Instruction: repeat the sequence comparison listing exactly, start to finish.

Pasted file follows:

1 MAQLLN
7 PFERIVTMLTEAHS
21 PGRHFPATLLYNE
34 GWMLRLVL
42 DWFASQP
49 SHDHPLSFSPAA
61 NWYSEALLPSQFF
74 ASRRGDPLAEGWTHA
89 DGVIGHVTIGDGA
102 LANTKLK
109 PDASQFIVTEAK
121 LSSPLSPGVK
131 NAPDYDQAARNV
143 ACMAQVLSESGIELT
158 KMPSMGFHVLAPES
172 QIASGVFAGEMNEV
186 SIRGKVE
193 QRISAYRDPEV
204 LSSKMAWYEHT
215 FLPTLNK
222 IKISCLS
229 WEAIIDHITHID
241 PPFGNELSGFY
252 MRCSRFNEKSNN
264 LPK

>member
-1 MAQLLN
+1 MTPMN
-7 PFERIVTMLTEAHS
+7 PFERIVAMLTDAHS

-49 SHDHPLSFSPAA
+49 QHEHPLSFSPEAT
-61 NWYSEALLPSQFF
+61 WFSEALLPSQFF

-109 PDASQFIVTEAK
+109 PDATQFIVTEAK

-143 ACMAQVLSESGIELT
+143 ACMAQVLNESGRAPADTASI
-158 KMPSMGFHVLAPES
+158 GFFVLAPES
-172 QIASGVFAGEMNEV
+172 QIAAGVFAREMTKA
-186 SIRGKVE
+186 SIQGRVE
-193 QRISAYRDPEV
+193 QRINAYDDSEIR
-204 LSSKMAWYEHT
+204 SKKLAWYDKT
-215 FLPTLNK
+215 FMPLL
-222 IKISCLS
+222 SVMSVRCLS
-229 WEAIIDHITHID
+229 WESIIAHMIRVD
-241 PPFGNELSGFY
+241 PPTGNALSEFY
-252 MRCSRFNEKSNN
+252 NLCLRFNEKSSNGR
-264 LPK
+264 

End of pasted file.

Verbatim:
1 MAQLLN
7 PFERIVTMLTEAHS
21 PGRHFPATLLYNE
34 GWMLRLVL
42 DWFASQP
49 SHDHPLSFSPAA
61 NWYSEALLPSQFF
74 ASRRGDPLAEGWTHA
89 DGVIGHVTIGDGA
102 LANTKLK
109 PDASQFIVTEAK
121 LSSPLSPGVK
131 NAPDYDQAARNV
143 ACMAQVLSESGIELT
158 KMPSMGFHVLAPES
172 QIASGVFAGEMNEV
186 SIRGKVE
193 QRISAYRDPEV
204 LSSKMAWYEHT
215 FLPTLNK
222 IKISCLS
229 WEAIIDHITHID
241 PPFGNELSGFY
252 MRCSRFNEKSNN
264 LPK

>member
-1 MAQLLN
+1 MTPMN
-7 PFERIVTMLTEAHS
+7 PFERIVAMLTDAHS

-49 SHDHPLSFSPAA
+49 QHEHPLSFSPEAT
-61 NWYSEALLPSQFF
+61 WFSEALLPSQFF

-109 PDASQFIVTEAK
+109 PDATQFIVTEAK

-143 ACMAQVLSESGIELT
+143 ACMAQVLNESGRAPADTASI
-158 KMPSMGFHVLAPES
+158 GFFVLAPES
-172 QIASGVFAGEMNEV
+172 QIAAGVFAREMTKA
-186 SIRGKVE
+186 SIQGRVE
-193 QRISAYRDPEV
+193 QRINAYDDSEIR
-204 LSSKMAWYEHT
+204 SKKLAWYDKT
-215 FLPTLNK
+215 FMPLL
-222 IKISCLS
+222 SVMSVRCLS
-229 WEAIIDHITHID
+229 WESIIAHMIRVD
-241 PPFGNELSGFY
+241 PPTGNALSEFY
-252 MRCSRFNEKSNN
+252 NLCLRFNEKSSNGR
-264 LPK
+264 